The copper alloy was chosen as an elastic
170
material for testing the system.
All recorded fringe patterns were filtered using a James

Stein
171
filter [
21
]. The size of the filtering windo
w in the case
of the photoelastic patterns was 5x5
172
pixels. The filter was combined with a homomorphic transformation for processing of the
173
holographic patterns.
Both quality

guided and Goldstein algorithms
[
22,23
]
were used for
174
unwrapping of the isochroma
tic phase maps. In the case of isopachics we applied the
175
unwrapping procedure proposed in [
9
] which permits to eliminate
the reference phase shift.
176
The wrapped and unwrapped phase maps of isochromatics, isoclinics and isopachics for the
177
copper sheet with a
hole are shown in Figure 3 and Figure 4 respectively.
The applied two
178
loads for calculation of the maps were 75N and 120 N.
Although the applied loading is not
179
enough to obtain photoelastic patterns with a regular structure, the photoelastic effect is
180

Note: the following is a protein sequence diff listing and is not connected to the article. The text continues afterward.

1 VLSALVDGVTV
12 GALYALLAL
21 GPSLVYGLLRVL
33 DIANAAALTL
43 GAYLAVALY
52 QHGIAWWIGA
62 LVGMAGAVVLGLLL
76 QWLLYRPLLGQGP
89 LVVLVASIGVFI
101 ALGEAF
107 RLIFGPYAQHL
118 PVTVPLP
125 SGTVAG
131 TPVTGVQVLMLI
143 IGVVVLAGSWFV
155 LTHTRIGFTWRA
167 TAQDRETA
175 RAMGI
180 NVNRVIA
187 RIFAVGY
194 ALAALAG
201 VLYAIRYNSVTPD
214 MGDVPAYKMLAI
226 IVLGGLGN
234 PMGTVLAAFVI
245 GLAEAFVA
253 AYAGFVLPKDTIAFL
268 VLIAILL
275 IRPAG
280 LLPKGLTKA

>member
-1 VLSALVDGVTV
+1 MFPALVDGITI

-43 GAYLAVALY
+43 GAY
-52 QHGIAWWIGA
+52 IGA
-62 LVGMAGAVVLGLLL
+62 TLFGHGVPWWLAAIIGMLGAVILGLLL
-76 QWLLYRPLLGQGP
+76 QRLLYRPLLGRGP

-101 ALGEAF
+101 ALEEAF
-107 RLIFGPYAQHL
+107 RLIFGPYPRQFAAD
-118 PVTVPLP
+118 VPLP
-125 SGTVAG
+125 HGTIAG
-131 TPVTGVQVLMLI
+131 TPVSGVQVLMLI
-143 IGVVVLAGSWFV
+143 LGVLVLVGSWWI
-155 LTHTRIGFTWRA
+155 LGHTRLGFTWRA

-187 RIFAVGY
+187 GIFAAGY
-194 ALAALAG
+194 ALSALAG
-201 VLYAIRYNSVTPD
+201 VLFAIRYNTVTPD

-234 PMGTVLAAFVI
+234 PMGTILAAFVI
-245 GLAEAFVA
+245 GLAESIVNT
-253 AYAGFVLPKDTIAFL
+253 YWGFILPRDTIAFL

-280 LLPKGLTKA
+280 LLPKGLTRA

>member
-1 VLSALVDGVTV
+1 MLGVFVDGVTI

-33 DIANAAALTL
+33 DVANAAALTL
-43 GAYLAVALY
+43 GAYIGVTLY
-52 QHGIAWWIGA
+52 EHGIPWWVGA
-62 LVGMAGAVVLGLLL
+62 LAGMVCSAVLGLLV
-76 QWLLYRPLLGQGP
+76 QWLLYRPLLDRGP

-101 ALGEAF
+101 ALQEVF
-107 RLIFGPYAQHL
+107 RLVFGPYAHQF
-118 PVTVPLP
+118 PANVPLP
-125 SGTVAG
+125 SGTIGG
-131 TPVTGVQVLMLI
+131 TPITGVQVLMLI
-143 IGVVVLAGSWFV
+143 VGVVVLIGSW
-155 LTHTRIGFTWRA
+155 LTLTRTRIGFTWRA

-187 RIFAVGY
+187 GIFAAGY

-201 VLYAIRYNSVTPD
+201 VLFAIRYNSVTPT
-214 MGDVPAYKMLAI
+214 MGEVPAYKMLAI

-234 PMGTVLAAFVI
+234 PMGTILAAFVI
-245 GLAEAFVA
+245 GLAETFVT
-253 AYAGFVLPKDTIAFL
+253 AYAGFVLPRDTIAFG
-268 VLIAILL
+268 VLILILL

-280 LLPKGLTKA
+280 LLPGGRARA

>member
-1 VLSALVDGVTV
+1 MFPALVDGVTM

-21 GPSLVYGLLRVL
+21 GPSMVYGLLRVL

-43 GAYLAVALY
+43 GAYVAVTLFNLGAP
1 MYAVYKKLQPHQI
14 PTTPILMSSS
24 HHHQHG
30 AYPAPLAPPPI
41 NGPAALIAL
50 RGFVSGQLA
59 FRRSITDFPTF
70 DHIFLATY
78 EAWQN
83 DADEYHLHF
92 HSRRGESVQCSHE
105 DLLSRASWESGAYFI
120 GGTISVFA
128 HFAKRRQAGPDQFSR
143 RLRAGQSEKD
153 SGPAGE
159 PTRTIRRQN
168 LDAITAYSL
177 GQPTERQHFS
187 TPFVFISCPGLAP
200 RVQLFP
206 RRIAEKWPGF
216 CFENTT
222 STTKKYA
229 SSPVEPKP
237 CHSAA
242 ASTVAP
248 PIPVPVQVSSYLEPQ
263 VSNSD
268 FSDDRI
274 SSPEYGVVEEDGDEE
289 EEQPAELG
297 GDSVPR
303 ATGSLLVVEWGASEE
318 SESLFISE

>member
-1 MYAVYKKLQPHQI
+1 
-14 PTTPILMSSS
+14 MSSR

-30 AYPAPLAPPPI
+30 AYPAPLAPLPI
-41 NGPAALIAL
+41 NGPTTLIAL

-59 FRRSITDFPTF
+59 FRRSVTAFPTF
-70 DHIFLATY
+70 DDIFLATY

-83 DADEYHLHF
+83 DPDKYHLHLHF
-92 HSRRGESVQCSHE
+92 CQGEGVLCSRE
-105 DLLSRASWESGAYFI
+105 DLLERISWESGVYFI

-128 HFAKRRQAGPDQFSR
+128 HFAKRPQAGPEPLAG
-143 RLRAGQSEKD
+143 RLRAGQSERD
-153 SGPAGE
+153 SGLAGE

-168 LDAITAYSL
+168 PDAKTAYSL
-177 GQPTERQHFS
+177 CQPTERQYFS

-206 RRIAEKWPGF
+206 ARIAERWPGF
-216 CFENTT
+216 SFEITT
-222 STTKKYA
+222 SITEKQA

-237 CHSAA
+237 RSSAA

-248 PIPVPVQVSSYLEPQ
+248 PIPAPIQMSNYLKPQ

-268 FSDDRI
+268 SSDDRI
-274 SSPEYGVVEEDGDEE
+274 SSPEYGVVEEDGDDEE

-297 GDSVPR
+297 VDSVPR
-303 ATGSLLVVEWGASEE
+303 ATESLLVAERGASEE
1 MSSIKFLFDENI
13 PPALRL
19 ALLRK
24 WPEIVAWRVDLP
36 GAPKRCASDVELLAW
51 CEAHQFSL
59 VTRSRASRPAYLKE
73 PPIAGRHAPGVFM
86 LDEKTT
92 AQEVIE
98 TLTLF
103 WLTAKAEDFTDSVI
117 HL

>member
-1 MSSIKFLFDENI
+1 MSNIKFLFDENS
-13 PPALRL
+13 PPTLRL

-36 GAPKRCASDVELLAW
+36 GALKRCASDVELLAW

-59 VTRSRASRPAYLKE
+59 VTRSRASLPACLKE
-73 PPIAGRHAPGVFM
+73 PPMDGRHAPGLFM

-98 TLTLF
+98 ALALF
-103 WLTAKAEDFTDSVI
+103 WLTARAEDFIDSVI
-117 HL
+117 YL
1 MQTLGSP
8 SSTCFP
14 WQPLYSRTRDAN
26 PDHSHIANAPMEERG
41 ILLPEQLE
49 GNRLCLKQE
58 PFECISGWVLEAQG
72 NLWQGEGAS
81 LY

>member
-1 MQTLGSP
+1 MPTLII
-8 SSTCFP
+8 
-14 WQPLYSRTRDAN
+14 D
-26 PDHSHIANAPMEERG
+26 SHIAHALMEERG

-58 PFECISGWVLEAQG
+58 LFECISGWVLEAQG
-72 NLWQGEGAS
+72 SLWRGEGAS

cle
arly seen.
181
182
Table 1
Light intensity equations for determination of isochromatics and isoclinics
183
184
I
i
0
/4
2
/
cos
1
1
d
I
0
3
/4
2
/
cos
1
2
d
I
0
0
2
/
sin
2
sin
1
3
d
I
/4
/4
2
/
sin
2
cos
1
4
d
I
/2
/2
2
/
sin
2
sin
1
5
d
I
3
/4
3
/4
2
/
sin
2
cos
1
4
d
I
185
186
Table 2
Light intensity equations for determination of isopachics
187
188
189
190
I
i
0
0
2
/
4
cos
2
/
4
sin
7
s
s
s
s
c
c
I
0
⼲
2
/
4
cos
2
/
4
sin
8
s
s
s
s
c
c
I
⼲
0
2
/
4
cos
2
/
4
sin
9
s
s
s
s
c
c
I
⼲
⼲
2
/
4
cos
2
/
4
sin
10
s
s
s
s
c
c
I
2
sin
sin
3
d
Ⱐ
2
/
cos
d
c
Ⱐ
2
/
sin
d
s
Ⱐ
2
/
cos
s
c
Ⱐ
2
/
sin
s
s
OPTIMESS2009
Buytaert
6
191
Figure
2
:
A
thin sheet of copper alloy with a hole under tensile load
ing (P = 75 N)
: photoelastic fringe patterns
192
(a,b,c,d,e,f) correspo
nd to intensities I
1

I
6
in Table1, interferometric fringes (g,h,i,j) corresponds to intensities I
7

193
I
10
in Table2
(
the
width and
the
thickness of the sheet
are 20 mm and 0.1
mm
respectively
)
.
194
195
196
197
198
199
200
201
202
203
Figure
3
:
Wrapped phased maps of isochromatics (left
), isoclinics (middle) and isopachics (right
) for
a copper
204
sheet with a hole under tensile load
ing
(P
1
=
75
N
,
P
2
=
120
N
)
.
205
206
207
208
209
210
211
212
213
214
Figure
4
:
Unwrapped phased maps of isochromatics (left), isoclinics (middle) and isopachics (right
) for
a
215
copper sheet with a
hole under tensile load
ing
(
P
1
=75 N, P
2
=120 N;
t
he scale
s are
in units of
).
216
.
217
218
Experimental
results
219
The
performed photoelastic
experiment included measurement of isochromatics/isopachics of